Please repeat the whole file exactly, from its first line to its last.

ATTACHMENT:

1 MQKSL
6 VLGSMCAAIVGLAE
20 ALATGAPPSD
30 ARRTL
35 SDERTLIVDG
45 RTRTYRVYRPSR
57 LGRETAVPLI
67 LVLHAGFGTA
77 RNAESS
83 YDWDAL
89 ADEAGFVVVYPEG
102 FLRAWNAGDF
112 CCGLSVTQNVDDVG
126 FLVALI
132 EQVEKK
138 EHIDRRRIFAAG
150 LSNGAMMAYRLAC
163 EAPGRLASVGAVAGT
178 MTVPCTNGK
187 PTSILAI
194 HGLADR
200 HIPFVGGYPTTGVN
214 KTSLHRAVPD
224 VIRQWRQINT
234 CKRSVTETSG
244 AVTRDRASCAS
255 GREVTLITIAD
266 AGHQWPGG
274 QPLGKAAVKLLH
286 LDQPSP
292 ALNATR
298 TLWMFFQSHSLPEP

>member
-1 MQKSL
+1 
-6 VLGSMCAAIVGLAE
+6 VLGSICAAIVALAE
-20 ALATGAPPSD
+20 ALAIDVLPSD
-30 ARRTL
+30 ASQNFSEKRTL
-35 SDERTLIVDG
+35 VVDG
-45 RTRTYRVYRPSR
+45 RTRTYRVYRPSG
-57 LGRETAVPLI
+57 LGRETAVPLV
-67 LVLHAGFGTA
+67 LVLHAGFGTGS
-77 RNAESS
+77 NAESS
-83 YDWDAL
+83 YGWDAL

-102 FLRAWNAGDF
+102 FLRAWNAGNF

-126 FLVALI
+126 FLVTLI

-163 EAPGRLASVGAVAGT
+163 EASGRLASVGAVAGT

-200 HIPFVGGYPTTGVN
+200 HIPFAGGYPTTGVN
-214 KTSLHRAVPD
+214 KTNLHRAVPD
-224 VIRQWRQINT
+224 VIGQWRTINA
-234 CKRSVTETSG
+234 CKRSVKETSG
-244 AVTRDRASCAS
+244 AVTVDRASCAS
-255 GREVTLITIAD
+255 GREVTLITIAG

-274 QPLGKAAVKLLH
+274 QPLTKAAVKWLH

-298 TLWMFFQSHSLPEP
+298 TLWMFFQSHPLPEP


1 MQKSL
6 VLGSMCAAIVGLAE
20 ALATGAPPSD
30 ARRTL
35 SDERTLIVDG
45 RTRTYRVYRPSR
57 LGRETAVPLI
67 LVLHAGFGTA
77 RNAESS
83 YDWDAL
89 ADEAGFVVVYPEG
102 FLRAWNAGDF
112 CCGLSVTQNVDDVG
126 FLVALI
132 EQVEKK
138 EHIDRRRIFAAG
150 LSNGAMMAYRLAC
163 EAPGRLASVGAVAGT
178 MTVPCTNGK
187 PTSILAI
194 HGLADR
200 HIPFVGGYPTTGVN
214 KTSLHRAVPD
224 VIRQWRQINT
234 CKRSVTETSG
244 AVTRDRASCAS
255 GREVTLITIAD
266 AGHQWPGG
274 QPLGKAAVKLLH
286 LDQPSP
292 ALNATR
298 TLWMFFQSHSLPEP

>member
-1 MQKSL
+1 
-6 VLGSMCAAIVGLAE
+6 VLGSICAAIVALAE
-20 ALATGAPPSD
+20 ALAIDVLPSD
-30 ARRTL
+30 ASQNFSEKRTL
-35 SDERTLIVDG
+35 VVDG
-45 RTRTYRVYRPSR
+45 RTRTYRVYRPSG
-57 LGRETAVPLI
+57 LGRETAVPLV
-67 LVLHAGFGTA
+67 LVLHAGFGTGS
-77 RNAESS
+77 NAESS
-83 YDWDAL
+83 YGWDAL

-102 FLRAWNAGDF
+102 FLRAWNAGNF

-126 FLVALI
+126 FLVTLI

-163 EAPGRLASVGAVAGT
+163 EASGRLASVGAVAGT

-200 HIPFVGGYPTTGVN
+200 HIPFAGGYPTTGVN
-214 KTSLHRAVPD
+214 KTNLHRAVPD
-224 VIRQWRQINT
+224 VIGQWRTINA
-234 CKRSVTETSG
+234 CKRSVKETSG
-244 AVTRDRASCAS
+244 AVTVDRASCAS
-255 GREVTLITIAD
+255 GREVTLITIAG

-274 QPLGKAAVKLLH
+274 QPLTKAAVKWLH

-298 TLWMFFQSHSLPEP
+298 TLWMFFQSHPLPEP